Why Self-Directed Real Estate IRA Investors Should Focus on Cities with Growing Populations
Population growth is one of the big drivers of residential real estate investment returns. Self-Directed IRA investors would do well to focus their efforts on cities that are experiencing strong population growth. This the primary long-term driver of housing demand, and ultimately supports increasing home values and rental prices.
Look for solid price gains that are supported by actual new people moving to the area, and not just speculative price gains. Returns generated as a result of the actual need to house more people are much more solid than returns generated by speculative bidding. Speculators can vanish as quickly as they arrived. It’s a lot harder to move a family that’s been living in a neighborhood for years than it is for a real estate investor to move capital. So, build your Self-Directed Real Estate IRAs fortunes on actual families living in homes and apartments, not on phantom price increases.
So what cities are experiencing the greatest population growth? According to the editors of National Mortgage News, here are the top 12.
- Houston, Texas.
- Dallas, Texas
- Phoenix, Arizona
- Atlanta, Georgia
- Miami, Florida
- Seattle, Washington
- Riverside, California
- Washington, D.C.
- San Francisco, California
- Orlando, Florida
- Tampa, Florida
- Denver, Colorado
The vast majority of these markets are in the southern United States – a testament to the power of the invention of air conditioning, which makes even Miami and Phoenix great places to live, even in the summer.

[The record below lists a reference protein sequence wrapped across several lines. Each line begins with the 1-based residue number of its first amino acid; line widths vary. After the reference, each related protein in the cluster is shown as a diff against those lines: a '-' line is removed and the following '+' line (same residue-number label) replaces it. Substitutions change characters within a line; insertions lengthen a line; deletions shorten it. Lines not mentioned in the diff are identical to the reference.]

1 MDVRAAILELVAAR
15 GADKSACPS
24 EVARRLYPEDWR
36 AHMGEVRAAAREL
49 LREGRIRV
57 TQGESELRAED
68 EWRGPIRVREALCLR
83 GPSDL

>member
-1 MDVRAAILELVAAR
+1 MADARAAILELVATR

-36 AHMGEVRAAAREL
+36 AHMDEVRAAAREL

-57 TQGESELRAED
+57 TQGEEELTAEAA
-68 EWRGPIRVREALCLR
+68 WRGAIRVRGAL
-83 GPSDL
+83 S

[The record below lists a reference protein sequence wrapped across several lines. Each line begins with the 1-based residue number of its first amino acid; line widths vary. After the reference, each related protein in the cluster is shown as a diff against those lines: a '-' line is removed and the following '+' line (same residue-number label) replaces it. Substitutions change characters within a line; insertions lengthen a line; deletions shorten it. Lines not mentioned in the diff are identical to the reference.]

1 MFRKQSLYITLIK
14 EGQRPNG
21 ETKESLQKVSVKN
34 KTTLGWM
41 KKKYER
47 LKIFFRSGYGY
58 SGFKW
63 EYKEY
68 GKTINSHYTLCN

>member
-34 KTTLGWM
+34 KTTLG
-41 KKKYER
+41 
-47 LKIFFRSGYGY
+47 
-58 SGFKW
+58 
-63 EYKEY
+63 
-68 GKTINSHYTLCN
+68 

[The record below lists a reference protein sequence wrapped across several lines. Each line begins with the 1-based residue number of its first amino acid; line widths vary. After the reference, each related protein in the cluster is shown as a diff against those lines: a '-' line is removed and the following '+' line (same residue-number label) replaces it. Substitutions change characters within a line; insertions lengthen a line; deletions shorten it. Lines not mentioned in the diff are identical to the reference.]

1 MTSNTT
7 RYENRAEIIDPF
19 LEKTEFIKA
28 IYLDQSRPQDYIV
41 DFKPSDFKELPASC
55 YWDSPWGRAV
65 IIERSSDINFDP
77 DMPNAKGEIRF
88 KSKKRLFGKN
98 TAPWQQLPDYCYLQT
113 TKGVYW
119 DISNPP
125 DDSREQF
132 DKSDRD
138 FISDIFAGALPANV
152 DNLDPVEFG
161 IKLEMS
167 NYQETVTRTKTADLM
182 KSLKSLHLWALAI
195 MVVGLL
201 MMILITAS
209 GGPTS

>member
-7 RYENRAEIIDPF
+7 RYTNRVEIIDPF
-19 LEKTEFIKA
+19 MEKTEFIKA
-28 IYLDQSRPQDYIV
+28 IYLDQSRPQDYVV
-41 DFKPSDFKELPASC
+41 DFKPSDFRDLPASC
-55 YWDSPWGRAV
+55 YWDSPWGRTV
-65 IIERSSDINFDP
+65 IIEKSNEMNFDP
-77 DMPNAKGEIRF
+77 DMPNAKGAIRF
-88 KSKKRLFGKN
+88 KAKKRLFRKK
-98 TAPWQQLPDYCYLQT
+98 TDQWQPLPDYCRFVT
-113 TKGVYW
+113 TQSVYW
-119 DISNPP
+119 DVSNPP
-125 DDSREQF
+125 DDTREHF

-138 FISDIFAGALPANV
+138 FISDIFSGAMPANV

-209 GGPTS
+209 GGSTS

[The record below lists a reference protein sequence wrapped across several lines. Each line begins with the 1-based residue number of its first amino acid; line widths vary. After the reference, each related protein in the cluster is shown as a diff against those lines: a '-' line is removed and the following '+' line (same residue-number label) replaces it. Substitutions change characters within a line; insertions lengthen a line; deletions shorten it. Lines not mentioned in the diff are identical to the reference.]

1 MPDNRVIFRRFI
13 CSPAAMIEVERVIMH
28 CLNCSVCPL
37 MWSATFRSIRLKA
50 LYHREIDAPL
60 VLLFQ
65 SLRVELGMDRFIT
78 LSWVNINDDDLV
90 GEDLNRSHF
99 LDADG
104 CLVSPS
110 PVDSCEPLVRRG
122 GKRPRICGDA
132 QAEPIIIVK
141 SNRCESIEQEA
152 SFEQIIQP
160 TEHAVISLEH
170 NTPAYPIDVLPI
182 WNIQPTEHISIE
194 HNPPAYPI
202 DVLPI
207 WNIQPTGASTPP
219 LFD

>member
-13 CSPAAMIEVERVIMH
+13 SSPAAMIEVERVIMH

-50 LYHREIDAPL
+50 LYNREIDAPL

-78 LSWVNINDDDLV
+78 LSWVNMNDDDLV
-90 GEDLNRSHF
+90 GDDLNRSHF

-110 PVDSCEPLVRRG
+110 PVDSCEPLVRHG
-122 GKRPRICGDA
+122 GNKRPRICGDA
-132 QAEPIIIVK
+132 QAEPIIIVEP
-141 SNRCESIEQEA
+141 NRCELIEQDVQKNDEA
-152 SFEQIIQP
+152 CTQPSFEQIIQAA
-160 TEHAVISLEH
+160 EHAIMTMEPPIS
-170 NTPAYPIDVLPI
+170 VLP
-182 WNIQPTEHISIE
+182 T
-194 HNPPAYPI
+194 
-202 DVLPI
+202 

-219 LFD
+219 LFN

Dallas, Texas has enjoyed one of the hottest housing markets in the country over the past several years – largely by poaching employers and workers from California. One example: Toyota recently switched its entire headquarters from the Los Angeles suburb of Torrance California to the north Dallas suburb of Plano – bringing more than 3,000 high-paying jobs with it – possibly as many as 6,500 — and pushing housing within commuting distance of Plano up fast.
“It was really about affordable housing,” Albert Niemi, dean of the Southern Methodist University Cox School of Business said recently, according to the Dallas Business Journal.
Indeed, the migration to more affordable housing seems to be the primary driver of the decision to move to a new city: National Mortgage News estimates about 18% of all inter-city moves are driven by affordability concerns. People want more affordable places to raise their families.
Plano’s pretty pricy. But while California slaps an income tax of at least 9.3 percent on income over $53,980 for single filers and $107,960 for married couples, Texas has no state income tax. And real estate in the better Los Angeles school districts got so high that Toyota’s executives had had enough.
Now, the flight to more affordable cities is relative – Riverside is pricey compared to Meridian, Mississippi. But it’s within commuting distance of Los Angeles and is much cheaper – and so LA families are migrating there.
There are employment and lifestyle considerations, too: San Francisco and Seattle are both beautiful and are centers of employment for the technology industry and continue to attract young people looking to make a name for themselves in the technology industry.
But San Francisco famously imposes rent control, and Seattle may soon impose rent control, which make those two markets less-than-friendly for long-term Self-Directed Real Estate IRA investors going forward.
Instead, look to the strong organic population traffic and more modest house prices in family-friendly cities like Phoenix, Denver, Tampa, Orlando and Houston, where house prices are still affordable for middle and upper-middle class families with normal jobs!
That’s your market, and markets that become wholly unaffordable for truckers, skilled tradesmen and young professionals have limited upside potential – and a lot more risk.
Interested in learning more about Self-Directed Real Estate IRAs? Contact American IRA, LLC at 866-7500-IRA (472) for a free consultation. Download our free guides or visit us online at www.AmericanIRA.com.